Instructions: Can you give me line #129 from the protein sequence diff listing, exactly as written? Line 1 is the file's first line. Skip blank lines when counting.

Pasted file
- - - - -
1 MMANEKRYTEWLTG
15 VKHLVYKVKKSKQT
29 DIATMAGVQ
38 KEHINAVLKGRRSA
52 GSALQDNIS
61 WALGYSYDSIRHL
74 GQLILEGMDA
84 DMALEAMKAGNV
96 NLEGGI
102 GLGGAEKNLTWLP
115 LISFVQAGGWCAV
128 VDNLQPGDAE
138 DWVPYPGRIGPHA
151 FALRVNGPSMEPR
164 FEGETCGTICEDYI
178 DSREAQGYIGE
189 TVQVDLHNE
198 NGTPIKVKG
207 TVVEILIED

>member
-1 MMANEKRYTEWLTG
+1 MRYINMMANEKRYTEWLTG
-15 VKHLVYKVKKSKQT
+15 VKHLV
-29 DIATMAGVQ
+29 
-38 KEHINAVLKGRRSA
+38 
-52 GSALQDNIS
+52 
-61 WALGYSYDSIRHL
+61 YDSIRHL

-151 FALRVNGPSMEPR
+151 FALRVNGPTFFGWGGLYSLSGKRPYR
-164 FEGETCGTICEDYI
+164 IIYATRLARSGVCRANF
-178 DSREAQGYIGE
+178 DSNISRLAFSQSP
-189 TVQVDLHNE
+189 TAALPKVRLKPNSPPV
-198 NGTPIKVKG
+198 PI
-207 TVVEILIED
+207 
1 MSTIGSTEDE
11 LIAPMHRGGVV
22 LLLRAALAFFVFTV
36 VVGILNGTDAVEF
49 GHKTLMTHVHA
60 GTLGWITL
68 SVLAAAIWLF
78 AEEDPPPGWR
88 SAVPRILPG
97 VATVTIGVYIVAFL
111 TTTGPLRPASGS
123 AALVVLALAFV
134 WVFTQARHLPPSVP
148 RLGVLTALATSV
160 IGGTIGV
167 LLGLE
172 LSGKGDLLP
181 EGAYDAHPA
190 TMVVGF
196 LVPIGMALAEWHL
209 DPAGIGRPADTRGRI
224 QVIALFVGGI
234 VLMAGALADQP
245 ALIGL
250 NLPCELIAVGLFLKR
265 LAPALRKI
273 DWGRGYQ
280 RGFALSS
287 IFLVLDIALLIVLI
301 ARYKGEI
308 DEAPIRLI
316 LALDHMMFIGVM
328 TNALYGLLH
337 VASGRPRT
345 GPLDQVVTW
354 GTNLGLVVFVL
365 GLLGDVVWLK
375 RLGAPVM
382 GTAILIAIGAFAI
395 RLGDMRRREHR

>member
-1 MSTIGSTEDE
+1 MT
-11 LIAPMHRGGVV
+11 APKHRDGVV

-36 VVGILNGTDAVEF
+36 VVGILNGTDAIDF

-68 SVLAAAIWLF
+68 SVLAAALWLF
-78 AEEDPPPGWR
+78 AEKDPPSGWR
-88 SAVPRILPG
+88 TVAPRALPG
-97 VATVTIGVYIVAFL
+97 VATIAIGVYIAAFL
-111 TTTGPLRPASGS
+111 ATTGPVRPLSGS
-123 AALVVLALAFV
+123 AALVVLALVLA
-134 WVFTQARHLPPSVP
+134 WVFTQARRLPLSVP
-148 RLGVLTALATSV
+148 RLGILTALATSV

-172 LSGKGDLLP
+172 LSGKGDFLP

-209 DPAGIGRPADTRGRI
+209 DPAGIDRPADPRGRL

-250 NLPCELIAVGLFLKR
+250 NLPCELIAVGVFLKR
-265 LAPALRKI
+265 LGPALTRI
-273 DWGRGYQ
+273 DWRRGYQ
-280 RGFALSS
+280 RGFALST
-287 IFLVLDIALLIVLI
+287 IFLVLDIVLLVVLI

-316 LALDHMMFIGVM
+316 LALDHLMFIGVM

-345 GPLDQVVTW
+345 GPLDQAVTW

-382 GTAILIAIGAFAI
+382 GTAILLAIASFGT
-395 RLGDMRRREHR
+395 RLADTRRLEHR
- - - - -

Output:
+395 RLADTRRLEHR